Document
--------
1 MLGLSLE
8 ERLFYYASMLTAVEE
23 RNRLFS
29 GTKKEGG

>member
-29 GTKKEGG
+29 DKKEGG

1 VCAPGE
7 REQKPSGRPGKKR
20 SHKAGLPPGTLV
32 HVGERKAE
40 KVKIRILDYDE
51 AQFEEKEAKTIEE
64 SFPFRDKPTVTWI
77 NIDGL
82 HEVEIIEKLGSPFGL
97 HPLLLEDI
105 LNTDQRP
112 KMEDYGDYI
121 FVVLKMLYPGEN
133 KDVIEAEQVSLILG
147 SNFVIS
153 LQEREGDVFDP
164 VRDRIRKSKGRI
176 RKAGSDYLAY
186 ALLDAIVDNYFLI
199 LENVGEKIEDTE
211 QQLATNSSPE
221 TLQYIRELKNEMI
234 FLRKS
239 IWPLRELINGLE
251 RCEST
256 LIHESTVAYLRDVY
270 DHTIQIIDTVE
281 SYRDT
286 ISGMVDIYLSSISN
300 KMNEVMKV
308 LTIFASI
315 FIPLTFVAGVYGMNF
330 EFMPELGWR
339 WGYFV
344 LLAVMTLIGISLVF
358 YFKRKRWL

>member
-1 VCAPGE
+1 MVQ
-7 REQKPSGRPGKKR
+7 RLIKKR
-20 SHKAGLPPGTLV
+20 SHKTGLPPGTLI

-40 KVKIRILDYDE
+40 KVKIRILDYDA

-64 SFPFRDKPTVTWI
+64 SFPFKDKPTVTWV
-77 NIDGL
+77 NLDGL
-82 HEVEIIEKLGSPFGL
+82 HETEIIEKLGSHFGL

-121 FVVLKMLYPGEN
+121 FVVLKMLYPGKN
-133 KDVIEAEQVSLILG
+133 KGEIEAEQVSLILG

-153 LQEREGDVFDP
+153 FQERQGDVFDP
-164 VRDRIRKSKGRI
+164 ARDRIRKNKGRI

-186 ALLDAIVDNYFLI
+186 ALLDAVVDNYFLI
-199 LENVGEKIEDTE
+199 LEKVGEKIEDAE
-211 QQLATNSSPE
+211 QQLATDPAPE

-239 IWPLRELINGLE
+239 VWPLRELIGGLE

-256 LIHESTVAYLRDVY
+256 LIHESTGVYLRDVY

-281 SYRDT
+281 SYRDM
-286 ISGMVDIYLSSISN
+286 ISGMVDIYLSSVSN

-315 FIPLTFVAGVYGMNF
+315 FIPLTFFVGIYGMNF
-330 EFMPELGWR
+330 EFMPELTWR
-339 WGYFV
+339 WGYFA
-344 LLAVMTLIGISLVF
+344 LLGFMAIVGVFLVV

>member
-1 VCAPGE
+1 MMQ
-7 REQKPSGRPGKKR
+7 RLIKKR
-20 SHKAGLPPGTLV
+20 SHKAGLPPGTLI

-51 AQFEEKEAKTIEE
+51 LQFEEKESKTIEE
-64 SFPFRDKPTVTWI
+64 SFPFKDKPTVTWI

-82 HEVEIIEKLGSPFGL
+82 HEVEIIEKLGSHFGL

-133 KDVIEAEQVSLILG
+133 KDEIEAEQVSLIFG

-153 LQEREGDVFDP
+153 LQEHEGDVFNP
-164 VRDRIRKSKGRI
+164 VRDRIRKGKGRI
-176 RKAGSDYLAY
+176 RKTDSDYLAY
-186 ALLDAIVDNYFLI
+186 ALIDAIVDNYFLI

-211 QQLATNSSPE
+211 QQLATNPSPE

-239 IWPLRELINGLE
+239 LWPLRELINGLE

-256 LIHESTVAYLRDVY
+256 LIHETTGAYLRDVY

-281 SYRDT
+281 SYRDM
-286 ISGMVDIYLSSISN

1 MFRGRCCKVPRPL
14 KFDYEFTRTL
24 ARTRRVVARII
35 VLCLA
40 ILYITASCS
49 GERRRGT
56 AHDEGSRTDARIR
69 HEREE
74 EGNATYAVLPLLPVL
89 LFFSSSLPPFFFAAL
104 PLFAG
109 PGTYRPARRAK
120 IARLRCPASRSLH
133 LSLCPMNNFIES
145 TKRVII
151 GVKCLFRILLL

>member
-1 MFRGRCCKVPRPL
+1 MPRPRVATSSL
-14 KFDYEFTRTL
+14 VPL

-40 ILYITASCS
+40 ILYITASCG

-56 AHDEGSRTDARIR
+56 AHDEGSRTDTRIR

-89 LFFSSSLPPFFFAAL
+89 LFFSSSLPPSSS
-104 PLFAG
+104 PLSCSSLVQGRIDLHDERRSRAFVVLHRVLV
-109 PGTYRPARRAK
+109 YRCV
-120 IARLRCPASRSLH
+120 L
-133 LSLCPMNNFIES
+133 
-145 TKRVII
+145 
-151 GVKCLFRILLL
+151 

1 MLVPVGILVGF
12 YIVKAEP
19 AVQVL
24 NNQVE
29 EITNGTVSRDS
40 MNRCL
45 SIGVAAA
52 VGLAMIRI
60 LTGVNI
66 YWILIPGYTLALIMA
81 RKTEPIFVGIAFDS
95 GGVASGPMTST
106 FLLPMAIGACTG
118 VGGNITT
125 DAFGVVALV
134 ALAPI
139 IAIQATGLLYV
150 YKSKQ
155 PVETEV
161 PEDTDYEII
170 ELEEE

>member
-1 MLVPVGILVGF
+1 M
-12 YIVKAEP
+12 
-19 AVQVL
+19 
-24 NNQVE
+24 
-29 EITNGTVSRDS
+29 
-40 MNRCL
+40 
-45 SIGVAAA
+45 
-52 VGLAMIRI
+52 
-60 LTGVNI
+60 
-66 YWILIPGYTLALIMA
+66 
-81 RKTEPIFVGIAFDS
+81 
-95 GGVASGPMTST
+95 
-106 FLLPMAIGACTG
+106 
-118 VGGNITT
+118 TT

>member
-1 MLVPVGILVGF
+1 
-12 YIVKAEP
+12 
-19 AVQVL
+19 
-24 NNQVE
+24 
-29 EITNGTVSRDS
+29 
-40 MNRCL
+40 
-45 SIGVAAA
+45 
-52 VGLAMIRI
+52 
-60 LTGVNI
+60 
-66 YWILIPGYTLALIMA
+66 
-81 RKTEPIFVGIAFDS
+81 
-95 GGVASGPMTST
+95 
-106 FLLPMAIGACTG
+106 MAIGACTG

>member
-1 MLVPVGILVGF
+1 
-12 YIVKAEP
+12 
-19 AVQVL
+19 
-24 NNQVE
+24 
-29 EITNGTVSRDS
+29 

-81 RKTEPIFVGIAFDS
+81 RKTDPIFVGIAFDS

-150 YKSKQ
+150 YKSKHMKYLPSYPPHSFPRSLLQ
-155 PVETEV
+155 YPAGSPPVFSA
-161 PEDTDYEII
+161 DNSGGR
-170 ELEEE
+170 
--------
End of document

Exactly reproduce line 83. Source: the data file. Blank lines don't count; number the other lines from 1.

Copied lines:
-330 EFMPELGWR